In an unexpected announcement yesterday, President Joe Biden reignited a debate over the veracity of a claim he made in a 2016 address. At the time, Biden stated that Hamas had beheaded “little babies” during the 2014 conflict in Gaza between Hamas and Israel. However, despite his reaffirmation of the claim yesterday, no evidence has emerged to either substantiate or refute it.
The incident dates back to June 2016, when then-Vice President Biden raised eyebrows by claiming that Hamas was committing atrocities against children during the year-long Gaza conflict. Particularly controversial was his statement that Hamas had taken to “customarily, not militarily…beheading little babies”.
At the time, the truth of the claims made by Biden was in dispute. Observers noted that the assertions appeared to be false, and Hamas vociferously denied the accusations. As no evidence emerged in the subsequent weeks to confirm the assertions, most people assumed that the claims were simply a hyperbolic exaggeration – an instance of “fake news”.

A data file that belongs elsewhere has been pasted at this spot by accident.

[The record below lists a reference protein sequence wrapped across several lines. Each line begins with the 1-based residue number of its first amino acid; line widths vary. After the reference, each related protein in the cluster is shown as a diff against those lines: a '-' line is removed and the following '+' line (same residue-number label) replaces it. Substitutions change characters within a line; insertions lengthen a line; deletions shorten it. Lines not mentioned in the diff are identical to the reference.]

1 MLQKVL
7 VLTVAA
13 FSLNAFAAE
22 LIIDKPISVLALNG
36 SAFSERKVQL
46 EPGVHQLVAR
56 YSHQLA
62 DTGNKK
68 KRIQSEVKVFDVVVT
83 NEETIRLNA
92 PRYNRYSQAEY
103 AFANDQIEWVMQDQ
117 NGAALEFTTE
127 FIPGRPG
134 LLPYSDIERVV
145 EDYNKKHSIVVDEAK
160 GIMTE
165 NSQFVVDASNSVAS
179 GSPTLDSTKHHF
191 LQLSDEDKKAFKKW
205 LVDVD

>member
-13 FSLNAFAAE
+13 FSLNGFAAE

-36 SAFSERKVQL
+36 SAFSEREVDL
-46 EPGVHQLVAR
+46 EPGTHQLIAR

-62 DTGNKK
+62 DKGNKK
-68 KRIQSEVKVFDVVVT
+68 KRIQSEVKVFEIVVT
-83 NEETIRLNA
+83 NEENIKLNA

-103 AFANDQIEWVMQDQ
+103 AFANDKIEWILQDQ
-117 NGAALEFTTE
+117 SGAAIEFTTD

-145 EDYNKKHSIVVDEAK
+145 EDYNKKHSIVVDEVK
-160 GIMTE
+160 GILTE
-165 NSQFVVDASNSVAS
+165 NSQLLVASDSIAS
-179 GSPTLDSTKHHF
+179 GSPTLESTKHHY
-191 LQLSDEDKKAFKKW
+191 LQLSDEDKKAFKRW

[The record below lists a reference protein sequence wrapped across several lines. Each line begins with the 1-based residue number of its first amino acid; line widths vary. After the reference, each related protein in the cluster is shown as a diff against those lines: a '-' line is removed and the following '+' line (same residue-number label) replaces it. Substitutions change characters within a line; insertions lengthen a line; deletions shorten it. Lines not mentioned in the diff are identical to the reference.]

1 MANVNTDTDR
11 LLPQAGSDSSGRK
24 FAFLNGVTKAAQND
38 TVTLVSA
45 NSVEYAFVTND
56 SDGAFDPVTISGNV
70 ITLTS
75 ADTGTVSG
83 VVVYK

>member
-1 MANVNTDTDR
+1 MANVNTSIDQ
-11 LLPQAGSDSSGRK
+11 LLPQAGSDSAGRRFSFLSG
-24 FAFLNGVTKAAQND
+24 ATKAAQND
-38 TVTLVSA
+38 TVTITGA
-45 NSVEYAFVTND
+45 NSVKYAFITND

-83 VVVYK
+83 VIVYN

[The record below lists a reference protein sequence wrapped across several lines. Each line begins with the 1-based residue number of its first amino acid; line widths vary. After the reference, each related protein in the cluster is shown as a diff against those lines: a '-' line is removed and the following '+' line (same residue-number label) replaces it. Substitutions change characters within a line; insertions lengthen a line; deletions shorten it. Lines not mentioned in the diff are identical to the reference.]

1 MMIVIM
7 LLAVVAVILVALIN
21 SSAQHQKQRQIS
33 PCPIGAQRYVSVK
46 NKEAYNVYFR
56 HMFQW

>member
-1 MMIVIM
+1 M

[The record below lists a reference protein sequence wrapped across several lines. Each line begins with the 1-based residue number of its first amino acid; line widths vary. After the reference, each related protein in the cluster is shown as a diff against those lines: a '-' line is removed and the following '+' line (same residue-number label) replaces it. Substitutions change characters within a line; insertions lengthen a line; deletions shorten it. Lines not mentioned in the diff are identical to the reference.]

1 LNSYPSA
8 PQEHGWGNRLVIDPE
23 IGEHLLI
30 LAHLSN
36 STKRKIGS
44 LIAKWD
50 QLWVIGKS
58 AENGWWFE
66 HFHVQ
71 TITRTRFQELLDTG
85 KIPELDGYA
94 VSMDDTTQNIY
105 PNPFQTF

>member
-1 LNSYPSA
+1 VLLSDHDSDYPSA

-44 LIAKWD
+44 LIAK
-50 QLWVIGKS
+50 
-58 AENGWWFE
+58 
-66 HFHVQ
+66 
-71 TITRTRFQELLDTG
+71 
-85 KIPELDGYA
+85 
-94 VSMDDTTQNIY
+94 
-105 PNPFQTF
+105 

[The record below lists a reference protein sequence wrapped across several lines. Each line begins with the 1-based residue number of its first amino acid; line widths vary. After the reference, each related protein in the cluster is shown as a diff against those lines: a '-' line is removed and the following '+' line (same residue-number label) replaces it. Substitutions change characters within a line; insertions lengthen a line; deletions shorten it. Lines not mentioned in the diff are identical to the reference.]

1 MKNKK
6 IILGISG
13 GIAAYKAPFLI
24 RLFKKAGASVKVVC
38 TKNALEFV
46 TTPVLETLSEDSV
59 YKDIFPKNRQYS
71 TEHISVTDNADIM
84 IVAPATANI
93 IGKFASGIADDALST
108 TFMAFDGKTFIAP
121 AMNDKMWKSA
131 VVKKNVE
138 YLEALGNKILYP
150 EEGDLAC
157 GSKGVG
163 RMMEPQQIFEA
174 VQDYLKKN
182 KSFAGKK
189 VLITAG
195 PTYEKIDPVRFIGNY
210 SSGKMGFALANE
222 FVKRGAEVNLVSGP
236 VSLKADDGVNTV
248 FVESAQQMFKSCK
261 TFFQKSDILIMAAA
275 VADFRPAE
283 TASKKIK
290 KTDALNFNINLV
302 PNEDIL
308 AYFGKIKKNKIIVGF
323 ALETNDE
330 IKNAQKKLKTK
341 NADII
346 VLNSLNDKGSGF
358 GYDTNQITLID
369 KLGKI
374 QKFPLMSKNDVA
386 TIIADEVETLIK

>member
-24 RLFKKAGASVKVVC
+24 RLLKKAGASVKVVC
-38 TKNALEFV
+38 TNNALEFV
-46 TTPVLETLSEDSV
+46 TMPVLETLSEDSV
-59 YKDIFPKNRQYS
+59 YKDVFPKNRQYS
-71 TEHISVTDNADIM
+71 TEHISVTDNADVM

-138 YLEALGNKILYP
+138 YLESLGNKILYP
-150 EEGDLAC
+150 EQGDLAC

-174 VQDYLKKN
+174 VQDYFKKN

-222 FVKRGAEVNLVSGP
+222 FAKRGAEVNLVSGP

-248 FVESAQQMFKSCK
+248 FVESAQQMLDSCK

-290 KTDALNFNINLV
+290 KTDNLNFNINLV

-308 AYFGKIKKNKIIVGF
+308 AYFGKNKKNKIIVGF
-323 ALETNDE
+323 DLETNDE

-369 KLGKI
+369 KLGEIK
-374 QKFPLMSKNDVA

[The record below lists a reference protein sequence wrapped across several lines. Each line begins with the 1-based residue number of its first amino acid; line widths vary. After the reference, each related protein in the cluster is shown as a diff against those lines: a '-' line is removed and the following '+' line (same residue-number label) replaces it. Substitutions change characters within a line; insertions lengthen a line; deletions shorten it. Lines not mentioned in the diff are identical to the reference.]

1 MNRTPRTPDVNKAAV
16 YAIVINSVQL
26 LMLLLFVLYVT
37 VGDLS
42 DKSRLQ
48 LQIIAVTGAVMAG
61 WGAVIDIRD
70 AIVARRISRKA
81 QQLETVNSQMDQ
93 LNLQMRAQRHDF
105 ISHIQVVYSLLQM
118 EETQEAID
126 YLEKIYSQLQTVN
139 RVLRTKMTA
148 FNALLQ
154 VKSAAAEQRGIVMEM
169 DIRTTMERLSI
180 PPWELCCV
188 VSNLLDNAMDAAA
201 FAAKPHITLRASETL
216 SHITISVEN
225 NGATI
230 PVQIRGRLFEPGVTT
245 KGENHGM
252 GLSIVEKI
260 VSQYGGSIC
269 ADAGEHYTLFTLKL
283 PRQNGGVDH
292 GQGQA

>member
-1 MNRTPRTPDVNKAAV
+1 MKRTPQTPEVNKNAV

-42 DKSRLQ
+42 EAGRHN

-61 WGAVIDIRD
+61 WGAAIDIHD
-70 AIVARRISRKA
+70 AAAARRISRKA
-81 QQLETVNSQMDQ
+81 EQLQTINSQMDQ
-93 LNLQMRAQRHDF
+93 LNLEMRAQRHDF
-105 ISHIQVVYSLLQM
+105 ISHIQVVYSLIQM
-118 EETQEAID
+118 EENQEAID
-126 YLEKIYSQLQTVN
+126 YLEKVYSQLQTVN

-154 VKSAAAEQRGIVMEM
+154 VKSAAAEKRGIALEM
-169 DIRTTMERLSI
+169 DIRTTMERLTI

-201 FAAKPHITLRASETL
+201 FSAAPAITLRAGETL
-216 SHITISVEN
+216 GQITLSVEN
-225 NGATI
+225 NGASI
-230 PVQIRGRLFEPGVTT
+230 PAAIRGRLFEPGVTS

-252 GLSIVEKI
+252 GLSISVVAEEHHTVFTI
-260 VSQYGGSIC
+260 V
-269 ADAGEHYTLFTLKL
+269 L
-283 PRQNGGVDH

Now, however, more than four years after the original incident, President Biden has made the remarkable decision to reiterate the assertion that Hamas had in fact taken to beheading infants. In a major address given last night, Biden declared that “Hamas did in fact, four years ago, tragically behead babies”. He went on to describe the incident as “an outrage that should not be forgotten”.
Alongside the announcement, Biden had presumably expected that some sort of new evidence would be brought forward to support the claims which he had made. Yet instead, no such evidence has been produced. Unsurprisingly, the statement has raised further questions about the truth of the accusations, and whether or not Biden’s assertions are simply another case of “fake news”.
Thus, while President Biden’s principal motive for making the bold statement is unclear, it has once again raised vital questions about how one should balance truth with politics. Despite Biden’s claims, no confirmation of the atrocities have been made, and until such confirmation is provided, the debate will surely continue.